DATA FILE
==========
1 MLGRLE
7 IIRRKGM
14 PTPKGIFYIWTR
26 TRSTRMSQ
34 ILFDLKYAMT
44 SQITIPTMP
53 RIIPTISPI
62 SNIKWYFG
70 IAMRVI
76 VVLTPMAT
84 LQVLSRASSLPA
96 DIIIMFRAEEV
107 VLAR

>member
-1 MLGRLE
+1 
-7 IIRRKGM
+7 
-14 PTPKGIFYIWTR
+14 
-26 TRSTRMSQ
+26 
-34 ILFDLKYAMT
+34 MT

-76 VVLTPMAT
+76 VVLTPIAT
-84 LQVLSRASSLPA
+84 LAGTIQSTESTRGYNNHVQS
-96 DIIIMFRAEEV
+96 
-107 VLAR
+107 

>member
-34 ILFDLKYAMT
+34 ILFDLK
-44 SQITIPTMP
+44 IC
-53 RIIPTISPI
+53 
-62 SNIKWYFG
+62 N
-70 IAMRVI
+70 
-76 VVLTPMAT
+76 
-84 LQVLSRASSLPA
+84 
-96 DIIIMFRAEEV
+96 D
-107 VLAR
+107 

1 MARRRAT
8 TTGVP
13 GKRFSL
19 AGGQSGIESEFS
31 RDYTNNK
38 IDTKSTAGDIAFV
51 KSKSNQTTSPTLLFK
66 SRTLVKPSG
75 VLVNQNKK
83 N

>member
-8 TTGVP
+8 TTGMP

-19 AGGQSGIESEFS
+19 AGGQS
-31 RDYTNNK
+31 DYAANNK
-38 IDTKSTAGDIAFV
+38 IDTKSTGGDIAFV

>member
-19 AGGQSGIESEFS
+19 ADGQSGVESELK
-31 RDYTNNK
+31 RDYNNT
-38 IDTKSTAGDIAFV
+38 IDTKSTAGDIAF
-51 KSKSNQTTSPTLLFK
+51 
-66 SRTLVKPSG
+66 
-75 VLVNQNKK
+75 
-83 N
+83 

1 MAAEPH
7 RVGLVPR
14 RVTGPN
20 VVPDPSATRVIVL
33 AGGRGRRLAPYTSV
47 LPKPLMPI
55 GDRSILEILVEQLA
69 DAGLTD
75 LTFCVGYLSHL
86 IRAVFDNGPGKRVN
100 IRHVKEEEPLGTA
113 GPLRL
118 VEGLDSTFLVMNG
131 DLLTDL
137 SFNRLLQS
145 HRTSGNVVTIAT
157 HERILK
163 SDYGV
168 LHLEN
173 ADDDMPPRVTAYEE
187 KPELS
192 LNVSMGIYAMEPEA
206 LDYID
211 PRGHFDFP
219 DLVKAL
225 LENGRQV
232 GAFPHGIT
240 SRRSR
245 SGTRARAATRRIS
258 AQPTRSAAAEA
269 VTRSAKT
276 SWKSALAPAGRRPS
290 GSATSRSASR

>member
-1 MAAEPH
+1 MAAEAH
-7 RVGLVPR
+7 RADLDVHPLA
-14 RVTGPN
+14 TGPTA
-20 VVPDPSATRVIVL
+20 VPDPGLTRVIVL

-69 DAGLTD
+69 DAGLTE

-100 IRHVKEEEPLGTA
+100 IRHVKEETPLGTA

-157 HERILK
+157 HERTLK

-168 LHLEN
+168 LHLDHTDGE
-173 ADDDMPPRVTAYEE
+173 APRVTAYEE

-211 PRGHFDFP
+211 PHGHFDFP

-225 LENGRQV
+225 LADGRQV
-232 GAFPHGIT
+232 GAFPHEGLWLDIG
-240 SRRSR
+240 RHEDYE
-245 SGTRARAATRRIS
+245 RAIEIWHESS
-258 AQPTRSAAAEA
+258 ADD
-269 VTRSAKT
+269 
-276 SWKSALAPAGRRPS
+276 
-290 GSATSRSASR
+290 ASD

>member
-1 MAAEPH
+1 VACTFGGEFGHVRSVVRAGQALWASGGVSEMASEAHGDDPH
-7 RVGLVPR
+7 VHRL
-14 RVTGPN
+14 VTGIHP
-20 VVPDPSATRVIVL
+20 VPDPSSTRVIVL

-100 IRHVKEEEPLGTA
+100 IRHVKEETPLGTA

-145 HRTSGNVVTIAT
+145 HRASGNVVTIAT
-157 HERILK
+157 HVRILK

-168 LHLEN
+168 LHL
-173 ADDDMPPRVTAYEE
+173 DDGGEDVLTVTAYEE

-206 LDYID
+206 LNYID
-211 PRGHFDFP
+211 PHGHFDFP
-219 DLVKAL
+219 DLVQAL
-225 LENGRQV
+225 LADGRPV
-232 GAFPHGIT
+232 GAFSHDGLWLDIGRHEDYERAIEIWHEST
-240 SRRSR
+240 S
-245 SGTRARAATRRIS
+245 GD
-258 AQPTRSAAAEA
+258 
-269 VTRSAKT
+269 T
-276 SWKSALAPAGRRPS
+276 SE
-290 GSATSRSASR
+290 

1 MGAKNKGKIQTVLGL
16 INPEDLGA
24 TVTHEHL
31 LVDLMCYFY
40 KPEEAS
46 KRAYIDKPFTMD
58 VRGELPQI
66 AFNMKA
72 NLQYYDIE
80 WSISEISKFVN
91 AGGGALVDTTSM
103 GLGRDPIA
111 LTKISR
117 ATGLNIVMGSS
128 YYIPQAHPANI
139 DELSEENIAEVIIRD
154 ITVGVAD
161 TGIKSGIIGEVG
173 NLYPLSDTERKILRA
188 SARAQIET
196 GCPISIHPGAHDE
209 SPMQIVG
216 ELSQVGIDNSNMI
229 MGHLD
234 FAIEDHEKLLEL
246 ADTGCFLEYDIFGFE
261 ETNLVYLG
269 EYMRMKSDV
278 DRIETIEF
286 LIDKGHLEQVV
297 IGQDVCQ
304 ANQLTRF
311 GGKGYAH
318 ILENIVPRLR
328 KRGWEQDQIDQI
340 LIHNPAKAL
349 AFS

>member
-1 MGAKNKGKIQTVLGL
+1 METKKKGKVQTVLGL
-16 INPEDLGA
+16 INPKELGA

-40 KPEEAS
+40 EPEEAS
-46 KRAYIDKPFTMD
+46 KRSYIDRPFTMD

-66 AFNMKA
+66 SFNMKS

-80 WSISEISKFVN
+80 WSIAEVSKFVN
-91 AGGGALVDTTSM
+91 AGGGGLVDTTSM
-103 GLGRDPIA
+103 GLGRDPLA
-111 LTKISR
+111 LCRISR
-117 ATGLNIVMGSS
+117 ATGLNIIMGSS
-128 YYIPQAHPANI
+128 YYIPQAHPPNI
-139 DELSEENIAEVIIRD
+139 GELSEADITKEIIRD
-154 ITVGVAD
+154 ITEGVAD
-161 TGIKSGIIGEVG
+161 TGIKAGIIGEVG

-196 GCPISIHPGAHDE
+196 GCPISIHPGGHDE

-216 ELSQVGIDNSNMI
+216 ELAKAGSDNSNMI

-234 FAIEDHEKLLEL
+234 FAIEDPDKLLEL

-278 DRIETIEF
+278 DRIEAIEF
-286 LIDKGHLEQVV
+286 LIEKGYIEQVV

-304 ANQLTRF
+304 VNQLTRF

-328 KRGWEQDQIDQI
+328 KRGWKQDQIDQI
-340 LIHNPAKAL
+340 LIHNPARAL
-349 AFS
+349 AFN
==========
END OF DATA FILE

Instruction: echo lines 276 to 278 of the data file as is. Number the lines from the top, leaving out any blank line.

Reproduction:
+328 KRGWKQDQIDQI
-340 LIHNPAKAL
+340 LIHNPARAL